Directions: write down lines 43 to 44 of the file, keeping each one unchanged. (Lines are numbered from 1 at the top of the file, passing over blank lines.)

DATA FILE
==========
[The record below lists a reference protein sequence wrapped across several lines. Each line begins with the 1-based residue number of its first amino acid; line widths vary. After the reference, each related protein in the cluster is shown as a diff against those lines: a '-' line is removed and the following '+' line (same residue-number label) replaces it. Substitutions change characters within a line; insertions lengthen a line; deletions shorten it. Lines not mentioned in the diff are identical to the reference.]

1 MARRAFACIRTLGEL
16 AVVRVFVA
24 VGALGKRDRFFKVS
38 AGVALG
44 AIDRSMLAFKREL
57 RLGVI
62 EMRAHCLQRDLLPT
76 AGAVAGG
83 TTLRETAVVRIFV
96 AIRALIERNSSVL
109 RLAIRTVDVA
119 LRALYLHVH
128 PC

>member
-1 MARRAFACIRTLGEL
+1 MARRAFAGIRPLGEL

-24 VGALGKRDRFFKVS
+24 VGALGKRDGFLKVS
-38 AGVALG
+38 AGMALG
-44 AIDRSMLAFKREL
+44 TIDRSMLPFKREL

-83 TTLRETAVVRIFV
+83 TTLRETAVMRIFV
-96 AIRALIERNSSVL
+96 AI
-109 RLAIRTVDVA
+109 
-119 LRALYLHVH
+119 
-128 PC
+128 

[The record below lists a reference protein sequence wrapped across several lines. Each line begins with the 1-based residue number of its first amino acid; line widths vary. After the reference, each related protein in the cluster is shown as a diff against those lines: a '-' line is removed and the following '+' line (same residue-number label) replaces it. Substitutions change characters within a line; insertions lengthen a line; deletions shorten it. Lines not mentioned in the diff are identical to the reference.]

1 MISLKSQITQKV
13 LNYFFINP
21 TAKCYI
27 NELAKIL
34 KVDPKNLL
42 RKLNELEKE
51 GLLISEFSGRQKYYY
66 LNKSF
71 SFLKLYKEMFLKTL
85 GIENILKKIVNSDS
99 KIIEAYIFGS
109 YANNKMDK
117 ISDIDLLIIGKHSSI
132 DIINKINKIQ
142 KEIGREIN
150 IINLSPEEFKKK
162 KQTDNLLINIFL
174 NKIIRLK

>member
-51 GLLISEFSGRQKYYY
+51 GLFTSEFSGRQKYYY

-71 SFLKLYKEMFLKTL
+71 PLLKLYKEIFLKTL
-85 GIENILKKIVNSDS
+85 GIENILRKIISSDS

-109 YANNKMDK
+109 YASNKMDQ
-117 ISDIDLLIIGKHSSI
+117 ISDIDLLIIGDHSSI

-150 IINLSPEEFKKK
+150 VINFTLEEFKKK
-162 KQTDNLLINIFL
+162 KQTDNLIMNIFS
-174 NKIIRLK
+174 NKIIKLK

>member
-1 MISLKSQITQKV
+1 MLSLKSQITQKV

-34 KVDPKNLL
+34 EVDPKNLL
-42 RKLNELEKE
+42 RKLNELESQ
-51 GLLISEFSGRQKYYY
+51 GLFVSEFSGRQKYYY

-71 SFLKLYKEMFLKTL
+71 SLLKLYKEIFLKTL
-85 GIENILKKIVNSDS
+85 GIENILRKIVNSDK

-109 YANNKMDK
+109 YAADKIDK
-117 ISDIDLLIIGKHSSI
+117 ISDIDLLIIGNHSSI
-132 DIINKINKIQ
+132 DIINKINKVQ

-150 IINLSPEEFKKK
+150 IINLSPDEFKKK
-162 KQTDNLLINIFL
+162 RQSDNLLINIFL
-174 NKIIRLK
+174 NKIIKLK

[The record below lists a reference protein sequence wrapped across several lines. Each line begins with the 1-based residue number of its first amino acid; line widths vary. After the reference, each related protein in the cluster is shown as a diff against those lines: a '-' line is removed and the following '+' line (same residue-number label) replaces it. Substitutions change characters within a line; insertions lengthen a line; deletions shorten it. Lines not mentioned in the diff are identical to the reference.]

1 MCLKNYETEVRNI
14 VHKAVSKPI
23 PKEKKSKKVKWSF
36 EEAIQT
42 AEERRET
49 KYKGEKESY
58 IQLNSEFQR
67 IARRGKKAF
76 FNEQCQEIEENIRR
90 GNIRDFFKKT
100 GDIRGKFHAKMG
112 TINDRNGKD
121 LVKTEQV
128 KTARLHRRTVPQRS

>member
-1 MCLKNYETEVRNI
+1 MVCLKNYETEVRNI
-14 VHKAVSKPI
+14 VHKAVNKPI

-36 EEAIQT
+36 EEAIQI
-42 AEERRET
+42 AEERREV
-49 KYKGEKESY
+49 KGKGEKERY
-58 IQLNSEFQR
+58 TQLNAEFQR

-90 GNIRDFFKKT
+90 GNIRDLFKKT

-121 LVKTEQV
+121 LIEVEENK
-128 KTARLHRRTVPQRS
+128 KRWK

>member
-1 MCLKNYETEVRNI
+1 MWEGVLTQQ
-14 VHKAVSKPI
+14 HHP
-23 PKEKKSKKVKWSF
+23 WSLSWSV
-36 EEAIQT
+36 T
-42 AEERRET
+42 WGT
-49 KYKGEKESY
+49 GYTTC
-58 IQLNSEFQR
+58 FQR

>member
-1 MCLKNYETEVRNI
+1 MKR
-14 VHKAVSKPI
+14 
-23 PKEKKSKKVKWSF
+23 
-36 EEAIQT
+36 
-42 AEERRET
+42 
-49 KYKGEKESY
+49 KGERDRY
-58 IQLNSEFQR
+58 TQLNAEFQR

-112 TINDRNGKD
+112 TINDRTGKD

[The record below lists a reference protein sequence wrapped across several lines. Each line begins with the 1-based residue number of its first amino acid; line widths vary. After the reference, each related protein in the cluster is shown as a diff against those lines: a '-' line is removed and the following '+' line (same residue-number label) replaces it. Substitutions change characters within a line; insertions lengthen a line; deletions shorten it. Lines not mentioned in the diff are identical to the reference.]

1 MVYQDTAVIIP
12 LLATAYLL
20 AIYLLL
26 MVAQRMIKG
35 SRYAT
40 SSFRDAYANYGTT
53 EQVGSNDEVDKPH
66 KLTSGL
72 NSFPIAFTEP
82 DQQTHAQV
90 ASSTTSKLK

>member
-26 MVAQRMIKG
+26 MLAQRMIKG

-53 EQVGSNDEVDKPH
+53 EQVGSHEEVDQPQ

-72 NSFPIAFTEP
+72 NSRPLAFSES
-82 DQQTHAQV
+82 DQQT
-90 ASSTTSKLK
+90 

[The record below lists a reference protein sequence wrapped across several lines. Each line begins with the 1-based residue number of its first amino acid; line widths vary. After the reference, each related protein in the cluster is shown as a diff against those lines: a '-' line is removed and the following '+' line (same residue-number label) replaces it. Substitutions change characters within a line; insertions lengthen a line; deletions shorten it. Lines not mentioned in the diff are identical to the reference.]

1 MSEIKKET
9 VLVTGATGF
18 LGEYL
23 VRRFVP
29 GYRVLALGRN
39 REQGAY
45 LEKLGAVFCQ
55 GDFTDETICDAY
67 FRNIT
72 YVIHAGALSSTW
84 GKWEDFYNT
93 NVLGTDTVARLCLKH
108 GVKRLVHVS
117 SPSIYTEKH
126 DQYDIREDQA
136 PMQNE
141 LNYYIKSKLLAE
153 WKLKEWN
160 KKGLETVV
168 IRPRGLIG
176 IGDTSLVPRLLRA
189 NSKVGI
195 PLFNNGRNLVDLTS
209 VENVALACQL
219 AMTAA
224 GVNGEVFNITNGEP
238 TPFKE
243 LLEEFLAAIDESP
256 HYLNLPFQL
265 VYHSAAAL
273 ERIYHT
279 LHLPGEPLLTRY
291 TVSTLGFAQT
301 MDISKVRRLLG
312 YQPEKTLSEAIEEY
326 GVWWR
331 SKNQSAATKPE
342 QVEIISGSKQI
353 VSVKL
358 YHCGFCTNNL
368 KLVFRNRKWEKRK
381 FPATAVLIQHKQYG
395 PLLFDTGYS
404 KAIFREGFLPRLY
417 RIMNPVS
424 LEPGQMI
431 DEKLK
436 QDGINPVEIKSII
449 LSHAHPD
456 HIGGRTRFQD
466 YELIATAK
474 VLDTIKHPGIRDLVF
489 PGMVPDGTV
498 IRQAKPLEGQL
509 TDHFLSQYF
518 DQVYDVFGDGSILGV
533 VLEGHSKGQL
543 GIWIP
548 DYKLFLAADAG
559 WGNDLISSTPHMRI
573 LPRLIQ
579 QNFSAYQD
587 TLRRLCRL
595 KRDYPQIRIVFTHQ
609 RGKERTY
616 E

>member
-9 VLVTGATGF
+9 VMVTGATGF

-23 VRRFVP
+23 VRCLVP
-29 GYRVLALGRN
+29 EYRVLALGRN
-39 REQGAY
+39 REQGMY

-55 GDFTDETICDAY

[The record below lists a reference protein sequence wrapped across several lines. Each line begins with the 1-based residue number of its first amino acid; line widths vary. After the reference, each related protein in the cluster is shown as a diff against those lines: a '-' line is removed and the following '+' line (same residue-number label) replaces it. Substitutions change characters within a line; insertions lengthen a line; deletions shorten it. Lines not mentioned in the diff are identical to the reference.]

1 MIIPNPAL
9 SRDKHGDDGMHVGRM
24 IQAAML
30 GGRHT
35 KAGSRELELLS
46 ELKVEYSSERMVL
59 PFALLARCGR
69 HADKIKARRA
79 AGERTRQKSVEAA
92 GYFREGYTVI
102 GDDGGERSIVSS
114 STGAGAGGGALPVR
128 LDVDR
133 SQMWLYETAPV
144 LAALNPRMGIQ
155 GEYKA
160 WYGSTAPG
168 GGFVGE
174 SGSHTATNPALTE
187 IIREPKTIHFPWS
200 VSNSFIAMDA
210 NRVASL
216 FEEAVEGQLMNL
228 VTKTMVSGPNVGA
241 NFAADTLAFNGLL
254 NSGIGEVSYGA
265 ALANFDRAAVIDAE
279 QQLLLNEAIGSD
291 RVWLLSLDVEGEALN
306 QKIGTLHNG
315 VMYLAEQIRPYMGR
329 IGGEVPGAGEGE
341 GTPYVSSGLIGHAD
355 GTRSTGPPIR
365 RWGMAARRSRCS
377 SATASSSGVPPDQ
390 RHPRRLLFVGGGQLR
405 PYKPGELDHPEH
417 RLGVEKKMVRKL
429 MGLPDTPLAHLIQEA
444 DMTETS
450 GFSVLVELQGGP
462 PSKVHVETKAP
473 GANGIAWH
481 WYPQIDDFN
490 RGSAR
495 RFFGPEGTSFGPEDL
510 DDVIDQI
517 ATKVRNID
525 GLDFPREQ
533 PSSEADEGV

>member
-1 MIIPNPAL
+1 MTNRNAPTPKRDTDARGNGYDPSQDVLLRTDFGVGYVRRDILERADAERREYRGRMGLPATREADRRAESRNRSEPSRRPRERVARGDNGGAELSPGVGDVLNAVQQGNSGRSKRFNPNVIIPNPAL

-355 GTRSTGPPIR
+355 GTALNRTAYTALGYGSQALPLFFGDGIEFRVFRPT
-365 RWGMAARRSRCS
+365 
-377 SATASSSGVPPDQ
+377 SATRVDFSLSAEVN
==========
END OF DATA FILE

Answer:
71 SFLKLYKEMFLKTL
85 GIENILKKIVNSDS